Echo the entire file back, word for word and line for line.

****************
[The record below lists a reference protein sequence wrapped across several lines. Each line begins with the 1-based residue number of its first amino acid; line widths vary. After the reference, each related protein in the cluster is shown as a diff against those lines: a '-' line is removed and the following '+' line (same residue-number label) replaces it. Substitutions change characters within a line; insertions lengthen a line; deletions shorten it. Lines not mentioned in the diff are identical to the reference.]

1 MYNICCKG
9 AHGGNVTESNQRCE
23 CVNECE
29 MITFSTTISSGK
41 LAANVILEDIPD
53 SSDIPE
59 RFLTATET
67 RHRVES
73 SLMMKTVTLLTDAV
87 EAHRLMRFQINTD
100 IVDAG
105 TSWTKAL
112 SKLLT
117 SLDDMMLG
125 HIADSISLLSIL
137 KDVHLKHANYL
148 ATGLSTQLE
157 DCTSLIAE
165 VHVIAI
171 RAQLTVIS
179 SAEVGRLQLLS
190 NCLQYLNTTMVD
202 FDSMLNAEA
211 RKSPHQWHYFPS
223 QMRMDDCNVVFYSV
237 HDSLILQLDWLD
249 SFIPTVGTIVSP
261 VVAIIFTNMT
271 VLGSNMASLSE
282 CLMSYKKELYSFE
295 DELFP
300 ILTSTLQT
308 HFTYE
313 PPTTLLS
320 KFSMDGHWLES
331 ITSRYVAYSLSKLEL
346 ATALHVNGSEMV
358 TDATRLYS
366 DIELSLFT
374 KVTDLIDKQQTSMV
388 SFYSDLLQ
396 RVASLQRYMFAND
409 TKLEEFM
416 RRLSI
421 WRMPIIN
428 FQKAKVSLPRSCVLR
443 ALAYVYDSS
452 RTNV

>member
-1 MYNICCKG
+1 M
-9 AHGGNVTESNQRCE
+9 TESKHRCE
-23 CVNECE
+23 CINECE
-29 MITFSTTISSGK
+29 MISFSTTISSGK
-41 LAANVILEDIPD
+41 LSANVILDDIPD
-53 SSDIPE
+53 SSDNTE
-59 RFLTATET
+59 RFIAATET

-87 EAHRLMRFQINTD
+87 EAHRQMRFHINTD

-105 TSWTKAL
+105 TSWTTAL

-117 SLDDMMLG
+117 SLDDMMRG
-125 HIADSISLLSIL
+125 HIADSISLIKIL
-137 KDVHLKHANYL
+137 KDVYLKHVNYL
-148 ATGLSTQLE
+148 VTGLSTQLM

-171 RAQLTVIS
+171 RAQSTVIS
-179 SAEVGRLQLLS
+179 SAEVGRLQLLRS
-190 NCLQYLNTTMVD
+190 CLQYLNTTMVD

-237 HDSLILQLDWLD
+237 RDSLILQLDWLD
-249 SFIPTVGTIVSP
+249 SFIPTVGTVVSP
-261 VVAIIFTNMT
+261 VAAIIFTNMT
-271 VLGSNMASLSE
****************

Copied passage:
[The record below lists a reference protein sequence wrapped across several lines. Each line begins with the 1-based residue number of its first amino acid; line widths vary. After the reference, each related protein in the cluster is shown as a diff against those lines: a '-' line is removed and the following '+' line (same residue-number label) replaces it. Substitutions change characters within a line; insertions lengthen a line; deletions shorten it. Lines not mentioned in the diff are identical to the reference.]

1 MYNICCKG
9 AHGGNVTESNQRCE
23 CVNECE
29 MITFSTTISSGK
41 LAANVILEDIPD
53 SSDIPE
59 RFLTATET
67 RHRVES
73 SLMMKTVTLLTDAV
87 EAHRLMRFQINTD
100 IVDAG
105 TSWTKAL
112 SKLLT
117 SLDDMMLG
125 HIADSISLLSIL
137 KDVHLKHANYL
148 ATGLSTQLE
157 DCTSLIAE
165 VHVIAI
171 RAQLTVIS
179 SAEVGRLQLLS
190 NCLQYLNTTMVD
202 FDSMLNAEA
211 RKSPHQWHYFPS
223 QMRMDDCNVVFYSV
237 HDSLILQLDWLD
249 SFIPTVGTIVSP
261 VVAIIFTNMT
271 VLGSNMASLSE
282 CLMSYKKELYSFE
295 DELFP
300 ILTSTLQT
308 HFTYE
313 PPTTLLS
320 KFSMDGHWLES
331 ITSRYVAYSLSKLEL
346 ATALHVNGSEMV
358 TDATRLYS
366 DIELSLFT
374 KVTDLIDKQQTSMV
388 SFYSDLLQ
396 RVASLQRYMFAND
409 TKLEEFM
416 RRLSI
421 WRMPIIN
428 FQKAKVSLPRSCVLR
443 ALAYVYDSS
452 RTNV

>member
-1 MYNICCKG
+1 M
-9 AHGGNVTESNQRCE
+9 TESKHRCE
-23 CVNECE
+23 CINECE
-29 MITFSTTISSGK
+29 MISFSTTISSGK
-41 LAANVILEDIPD
+41 LSANVILDDIPD
-53 SSDIPE
+53 SSDNTE
-59 RFLTATET
+59 RFIAATET

-87 EAHRLMRFQINTD
+87 EAHRQMRFHINTD

-105 TSWTKAL
+105 TSWTTAL

-117 SLDDMMLG
+117 SLDDMMRG
-125 HIADSISLLSIL
+125 HIADSISLIKIL
-137 KDVHLKHANYL
+137 KDVYLKHVNYL
-148 ATGLSTQLE
+148 VTGLSTQLM

-171 RAQLTVIS
+171 RAQSTVIS
-179 SAEVGRLQLLS
+179 SAEVGRLQLLRS
-190 NCLQYLNTTMVD
+190 CLQYLNTTMVD

-237 HDSLILQLDWLD
+237 RDSLILQLDWLD
-249 SFIPTVGTIVSP
+249 SFIPTVGTVVSP
-261 VVAIIFTNMT
+261 VAAIIFTNMT
-271 VLGSNMASLSE